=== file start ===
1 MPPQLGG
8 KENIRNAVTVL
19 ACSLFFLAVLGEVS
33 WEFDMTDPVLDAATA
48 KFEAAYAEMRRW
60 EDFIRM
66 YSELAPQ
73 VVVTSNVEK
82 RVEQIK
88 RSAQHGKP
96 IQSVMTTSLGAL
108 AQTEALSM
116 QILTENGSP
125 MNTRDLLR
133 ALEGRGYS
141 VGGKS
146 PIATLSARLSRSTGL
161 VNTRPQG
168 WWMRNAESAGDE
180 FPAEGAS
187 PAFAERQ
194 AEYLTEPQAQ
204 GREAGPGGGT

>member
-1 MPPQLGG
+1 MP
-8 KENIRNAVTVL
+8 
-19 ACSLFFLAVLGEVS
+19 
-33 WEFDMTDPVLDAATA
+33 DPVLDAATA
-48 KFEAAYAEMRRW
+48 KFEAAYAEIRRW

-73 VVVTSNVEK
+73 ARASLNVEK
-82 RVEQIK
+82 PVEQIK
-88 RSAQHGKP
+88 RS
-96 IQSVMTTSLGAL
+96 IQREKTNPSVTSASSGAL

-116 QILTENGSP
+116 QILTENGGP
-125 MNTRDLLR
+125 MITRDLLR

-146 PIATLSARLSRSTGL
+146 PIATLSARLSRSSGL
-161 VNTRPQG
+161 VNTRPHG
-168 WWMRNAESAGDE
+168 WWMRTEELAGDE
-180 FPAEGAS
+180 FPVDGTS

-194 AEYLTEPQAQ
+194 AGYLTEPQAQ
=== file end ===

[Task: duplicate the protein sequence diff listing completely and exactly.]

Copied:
1 MPPQLGG
8 KENIRNAVTVL
19 ACSLFFLAVLGEVS
33 WEFDMTDPVLDAATA
48 KFEAAYAEMRRW
60 EDFIRM
66 YSELAPQ
73 VVVTSNVEK
82 RVEQIK
88 RSAQHGKP
96 IQSVMTTSLGAL
108 AQTEALSM
116 QILTENGSP
125 MNTRDLLR
133 ALEGRGYS
141 VGGKS
146 PIATLSARLSRSTGL
161 VNTRPQG
168 WWMRNAESAGDE
180 FPAEGAS
187 PAFAERQ
194 AEYLTEPQAQ
204 GREAGPGGGT

>member
-1 MPPQLGG
+1 MP
-8 KENIRNAVTVL
+8 
-19 ACSLFFLAVLGEVS
+19 
-33 WEFDMTDPVLDAATA
+33 DPVLDAATA
-48 KFEAAYAEMRRW
+48 KFEAAYAEIRRW

-73 VVVTSNVEK
+73 ARASLNVEK
-82 RVEQIK
+82 PVEQIK
-88 RSAQHGKP
+88 RS
-96 IQSVMTTSLGAL
+96 IQREKTNPSVTSASSGAL

-116 QILTENGSP
+116 QILTENGGP
-125 MNTRDLLR
+125 MITRDLLR

-146 PIATLSARLSRSTGL
+146 PIATLSARLSRSSGL
-161 VNTRPQG
+161 VNTRPHG
-168 WWMRNAESAGDE
+168 WWMRTEELAGDE
-180 FPAEGAS
+180 FPVDGTS

-194 AEYLTEPQAQ
+194 AGYLTEPQAQ